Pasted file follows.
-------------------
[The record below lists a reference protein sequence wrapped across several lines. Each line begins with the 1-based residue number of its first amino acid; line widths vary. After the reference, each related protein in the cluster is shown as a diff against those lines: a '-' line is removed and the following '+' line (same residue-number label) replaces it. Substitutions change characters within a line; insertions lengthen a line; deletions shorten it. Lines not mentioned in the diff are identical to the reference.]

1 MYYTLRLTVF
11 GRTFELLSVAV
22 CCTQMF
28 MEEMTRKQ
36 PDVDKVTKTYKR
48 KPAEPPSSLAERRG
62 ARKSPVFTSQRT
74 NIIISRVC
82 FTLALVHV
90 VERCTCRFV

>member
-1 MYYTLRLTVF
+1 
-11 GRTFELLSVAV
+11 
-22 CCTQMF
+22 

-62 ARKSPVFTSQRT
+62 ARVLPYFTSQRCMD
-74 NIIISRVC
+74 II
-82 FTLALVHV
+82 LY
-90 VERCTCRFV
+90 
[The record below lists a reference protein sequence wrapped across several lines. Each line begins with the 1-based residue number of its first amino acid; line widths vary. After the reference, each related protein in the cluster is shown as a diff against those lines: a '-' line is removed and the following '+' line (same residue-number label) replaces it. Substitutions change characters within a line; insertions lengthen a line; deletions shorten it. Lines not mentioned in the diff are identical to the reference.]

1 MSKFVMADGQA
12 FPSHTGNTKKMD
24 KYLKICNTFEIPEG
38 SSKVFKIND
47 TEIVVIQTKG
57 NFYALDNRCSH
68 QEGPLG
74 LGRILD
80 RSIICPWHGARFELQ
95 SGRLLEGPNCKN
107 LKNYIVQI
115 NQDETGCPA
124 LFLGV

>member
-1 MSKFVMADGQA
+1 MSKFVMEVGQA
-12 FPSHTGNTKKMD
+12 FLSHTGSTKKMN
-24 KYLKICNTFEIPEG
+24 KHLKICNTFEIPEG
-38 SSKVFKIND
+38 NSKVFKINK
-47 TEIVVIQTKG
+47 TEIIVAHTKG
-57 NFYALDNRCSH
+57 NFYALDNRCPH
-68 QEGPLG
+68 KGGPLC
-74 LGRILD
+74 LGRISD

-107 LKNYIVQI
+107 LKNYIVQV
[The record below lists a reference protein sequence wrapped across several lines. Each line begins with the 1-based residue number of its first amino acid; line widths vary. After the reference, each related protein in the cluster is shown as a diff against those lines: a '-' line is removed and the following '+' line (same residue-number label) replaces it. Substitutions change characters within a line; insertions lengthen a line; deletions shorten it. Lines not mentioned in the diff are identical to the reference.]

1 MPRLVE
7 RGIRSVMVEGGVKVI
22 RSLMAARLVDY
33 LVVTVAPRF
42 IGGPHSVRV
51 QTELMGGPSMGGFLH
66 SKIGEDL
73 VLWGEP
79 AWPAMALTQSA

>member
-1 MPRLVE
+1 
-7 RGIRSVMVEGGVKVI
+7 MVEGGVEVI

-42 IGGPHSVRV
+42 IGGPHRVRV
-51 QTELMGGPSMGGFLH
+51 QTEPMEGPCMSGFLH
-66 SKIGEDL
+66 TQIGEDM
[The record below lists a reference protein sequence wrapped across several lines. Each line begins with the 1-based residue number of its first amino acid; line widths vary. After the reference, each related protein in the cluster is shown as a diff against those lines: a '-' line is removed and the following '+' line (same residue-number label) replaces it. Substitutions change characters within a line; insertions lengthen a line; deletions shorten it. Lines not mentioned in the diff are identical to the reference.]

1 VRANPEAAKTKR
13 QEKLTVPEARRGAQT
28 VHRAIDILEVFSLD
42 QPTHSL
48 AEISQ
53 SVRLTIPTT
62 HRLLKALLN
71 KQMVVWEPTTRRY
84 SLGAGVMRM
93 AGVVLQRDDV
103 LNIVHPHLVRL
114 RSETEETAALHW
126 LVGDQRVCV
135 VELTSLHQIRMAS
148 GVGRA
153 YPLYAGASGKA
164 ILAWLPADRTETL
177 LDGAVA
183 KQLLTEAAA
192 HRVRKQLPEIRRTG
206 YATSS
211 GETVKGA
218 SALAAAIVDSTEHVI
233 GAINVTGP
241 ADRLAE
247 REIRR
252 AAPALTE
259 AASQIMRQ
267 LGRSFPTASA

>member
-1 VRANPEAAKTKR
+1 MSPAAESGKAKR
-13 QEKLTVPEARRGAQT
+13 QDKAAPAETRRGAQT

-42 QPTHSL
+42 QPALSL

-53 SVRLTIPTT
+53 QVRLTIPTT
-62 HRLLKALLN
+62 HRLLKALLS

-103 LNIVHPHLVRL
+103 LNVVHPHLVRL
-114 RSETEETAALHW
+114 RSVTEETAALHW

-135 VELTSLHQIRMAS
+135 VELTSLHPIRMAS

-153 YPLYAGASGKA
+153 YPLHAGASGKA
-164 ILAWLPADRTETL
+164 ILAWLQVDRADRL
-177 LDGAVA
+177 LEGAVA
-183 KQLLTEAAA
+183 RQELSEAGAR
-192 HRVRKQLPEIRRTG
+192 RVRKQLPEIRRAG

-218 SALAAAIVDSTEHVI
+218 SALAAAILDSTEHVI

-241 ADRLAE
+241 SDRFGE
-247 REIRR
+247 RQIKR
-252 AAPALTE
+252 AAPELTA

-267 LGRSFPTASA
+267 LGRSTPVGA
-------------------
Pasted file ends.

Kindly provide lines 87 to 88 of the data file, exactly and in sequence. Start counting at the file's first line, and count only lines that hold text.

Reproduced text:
53 SVRLTIPTT
62 HRLLKALLN